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Postal Service seeks key concessions as contract talks open with largest union

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By Lisa Rein and Ed O'Keefe
Thursday, September 2, 2010

The U.S. Postal Service, headed toward a loss of at least $7 billion this fiscal year, opened contract talks with its largest union Wednesday seeking cost cuts that could reshape the nation's mail-delivery system.

In addition to concessions on wages, health benefits and working conditions, the Postal Service says it must pare its full-time workforce and expand the use of part-timers to stay afloat. Postal officials said that with declining workloads -- Americans have sent 20 percent fewer letters and packages since 2007 -- they can no longer guarantee eight-hour shifts for clerks, mail handlers, carriers and other workers.

"We can't count on things returning from the past," Anthony Vegliante, the agency's chief human resources officer and labor negotiator, said this week. "We have seen a lot of things happen in the last three to four years we never expected to happen."

A shift to part-time and seasonal work will probably be just one sticking point in contract talks that could be the most acrimonious in years as the economic slump and the shift to the Internet continue to eat away at the Postal Service's core business.

Union officials said that while they recognize the Postal Service's precarious finances, they will fight to preserve hard-won working conditions and benefits that include the most generous health-care package in the federal government.

"We recognize the challenges facing the Postal Service," said William Burrus, president of the American Postal Workers Union, which represents about 211,000 mail clerks, maintenance workers, custodians, supervisors and drivers. "We do not view them, by themselves, as determining the future of the Postal Service."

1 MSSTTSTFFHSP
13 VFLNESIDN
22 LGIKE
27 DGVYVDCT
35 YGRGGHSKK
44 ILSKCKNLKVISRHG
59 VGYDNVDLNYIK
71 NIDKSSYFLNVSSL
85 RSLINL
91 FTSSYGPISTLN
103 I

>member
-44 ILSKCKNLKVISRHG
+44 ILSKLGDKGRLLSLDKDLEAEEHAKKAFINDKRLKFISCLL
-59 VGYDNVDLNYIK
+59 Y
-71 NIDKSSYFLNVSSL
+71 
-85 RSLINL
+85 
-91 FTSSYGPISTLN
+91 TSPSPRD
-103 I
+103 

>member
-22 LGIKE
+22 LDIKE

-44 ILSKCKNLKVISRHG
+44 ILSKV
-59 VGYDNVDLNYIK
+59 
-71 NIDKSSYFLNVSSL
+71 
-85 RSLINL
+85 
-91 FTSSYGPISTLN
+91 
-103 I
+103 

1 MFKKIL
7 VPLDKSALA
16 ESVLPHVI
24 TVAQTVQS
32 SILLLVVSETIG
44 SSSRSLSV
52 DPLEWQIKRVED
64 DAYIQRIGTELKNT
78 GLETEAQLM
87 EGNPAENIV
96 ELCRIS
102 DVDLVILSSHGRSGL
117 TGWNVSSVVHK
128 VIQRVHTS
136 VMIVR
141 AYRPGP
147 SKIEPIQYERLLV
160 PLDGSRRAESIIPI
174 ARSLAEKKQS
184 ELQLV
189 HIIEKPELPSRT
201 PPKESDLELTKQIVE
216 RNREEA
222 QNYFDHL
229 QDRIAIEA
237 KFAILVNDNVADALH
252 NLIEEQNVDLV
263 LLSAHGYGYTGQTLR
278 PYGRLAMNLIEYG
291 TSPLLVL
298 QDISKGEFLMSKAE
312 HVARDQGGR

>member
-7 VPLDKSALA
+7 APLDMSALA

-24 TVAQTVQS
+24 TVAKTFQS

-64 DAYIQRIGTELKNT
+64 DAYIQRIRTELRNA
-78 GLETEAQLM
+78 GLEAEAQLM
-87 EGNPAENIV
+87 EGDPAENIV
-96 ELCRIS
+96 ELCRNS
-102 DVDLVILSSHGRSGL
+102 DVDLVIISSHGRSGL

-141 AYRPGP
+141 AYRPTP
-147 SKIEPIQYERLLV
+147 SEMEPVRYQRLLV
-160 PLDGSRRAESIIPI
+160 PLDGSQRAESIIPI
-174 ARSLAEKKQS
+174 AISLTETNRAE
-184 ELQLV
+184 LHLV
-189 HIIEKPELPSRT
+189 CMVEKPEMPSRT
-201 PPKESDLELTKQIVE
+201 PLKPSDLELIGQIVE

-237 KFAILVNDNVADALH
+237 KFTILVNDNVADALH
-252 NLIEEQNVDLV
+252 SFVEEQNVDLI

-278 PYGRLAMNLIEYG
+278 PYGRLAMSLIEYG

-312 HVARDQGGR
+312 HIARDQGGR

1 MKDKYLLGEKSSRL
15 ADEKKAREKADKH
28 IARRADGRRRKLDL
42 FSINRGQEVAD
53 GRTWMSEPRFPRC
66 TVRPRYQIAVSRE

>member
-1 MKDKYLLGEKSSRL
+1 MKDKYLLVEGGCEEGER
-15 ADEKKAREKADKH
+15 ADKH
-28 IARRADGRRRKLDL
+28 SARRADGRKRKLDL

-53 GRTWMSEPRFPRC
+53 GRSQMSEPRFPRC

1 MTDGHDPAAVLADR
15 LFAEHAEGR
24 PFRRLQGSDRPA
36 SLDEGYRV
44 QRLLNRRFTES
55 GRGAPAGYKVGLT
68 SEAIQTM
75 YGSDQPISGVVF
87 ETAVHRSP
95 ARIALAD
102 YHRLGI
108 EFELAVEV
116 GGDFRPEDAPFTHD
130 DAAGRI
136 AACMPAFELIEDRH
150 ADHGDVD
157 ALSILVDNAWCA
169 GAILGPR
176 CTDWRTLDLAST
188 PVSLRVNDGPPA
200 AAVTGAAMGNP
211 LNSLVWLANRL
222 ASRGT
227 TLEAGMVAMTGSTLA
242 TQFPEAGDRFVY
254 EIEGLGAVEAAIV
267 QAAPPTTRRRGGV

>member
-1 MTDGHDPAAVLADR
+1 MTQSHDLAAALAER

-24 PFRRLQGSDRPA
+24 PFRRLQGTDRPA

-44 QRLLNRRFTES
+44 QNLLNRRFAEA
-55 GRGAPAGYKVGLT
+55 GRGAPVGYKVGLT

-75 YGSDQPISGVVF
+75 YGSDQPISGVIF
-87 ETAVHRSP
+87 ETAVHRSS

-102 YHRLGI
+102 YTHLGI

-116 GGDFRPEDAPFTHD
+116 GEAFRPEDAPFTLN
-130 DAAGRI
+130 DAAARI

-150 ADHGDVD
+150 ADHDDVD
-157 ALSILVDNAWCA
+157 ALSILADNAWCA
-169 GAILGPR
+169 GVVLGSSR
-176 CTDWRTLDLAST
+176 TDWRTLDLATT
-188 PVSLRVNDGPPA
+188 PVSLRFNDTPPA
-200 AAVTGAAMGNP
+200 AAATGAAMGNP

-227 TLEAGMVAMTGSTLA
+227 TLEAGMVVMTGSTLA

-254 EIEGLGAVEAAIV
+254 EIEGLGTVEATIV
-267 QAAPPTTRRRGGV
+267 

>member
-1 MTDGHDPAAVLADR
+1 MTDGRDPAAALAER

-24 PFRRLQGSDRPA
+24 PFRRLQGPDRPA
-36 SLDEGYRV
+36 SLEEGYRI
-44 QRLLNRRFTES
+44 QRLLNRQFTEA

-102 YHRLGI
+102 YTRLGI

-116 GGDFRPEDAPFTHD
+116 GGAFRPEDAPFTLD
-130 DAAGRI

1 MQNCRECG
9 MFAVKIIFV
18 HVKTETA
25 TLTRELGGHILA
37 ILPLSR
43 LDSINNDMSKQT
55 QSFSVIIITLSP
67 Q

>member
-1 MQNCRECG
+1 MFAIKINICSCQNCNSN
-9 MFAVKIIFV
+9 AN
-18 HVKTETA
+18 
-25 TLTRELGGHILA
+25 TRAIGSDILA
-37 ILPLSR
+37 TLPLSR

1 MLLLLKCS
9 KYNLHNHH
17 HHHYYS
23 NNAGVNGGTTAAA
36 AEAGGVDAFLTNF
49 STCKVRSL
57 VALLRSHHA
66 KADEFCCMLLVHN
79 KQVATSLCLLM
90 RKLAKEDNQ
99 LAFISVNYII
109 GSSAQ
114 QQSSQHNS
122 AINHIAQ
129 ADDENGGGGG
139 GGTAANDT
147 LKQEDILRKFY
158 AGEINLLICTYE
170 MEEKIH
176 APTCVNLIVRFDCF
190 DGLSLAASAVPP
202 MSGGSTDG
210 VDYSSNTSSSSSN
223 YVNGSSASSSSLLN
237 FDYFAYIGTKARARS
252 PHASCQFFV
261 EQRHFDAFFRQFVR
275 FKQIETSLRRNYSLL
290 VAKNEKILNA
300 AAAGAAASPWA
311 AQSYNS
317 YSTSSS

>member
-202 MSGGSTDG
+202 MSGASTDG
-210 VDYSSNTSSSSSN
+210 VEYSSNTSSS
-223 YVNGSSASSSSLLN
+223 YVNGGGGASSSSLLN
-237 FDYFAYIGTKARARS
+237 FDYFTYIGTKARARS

"We have no intent of forcing our members to begin their lives all over again. We see no justification for unraveling agreements made over 40 years," Burrus said.

The 207,000-member National Rural Letter Carriers Association heads to the bargaining table Sept. 13.

Four-year contracts with both unions expire Nov. 20. Unions representing letter carriers and mail handlers are scheduled to begin bargaining next year, when their five-year contracts end.

To stem their losses, postal officials have offered early-retirement incentives and whittled down the workforce through attrition. They have proposed raising rates, eliminating Saturday mail delivery and cutting annual multimillion-dollar advance payments for retiree health benefits.

But with labor costs accounting for 78 percent of the Postal Service's budget -- at $56 billion in fiscal 2009, an expense far in excess of wages and benefits for UPS and FedEx workers -- management is seizing its first opportunity in four years to squeeze concessions to cover its losses.

"Everything's on the table in this round of negotiations when it comes to costs," Vegliante said.

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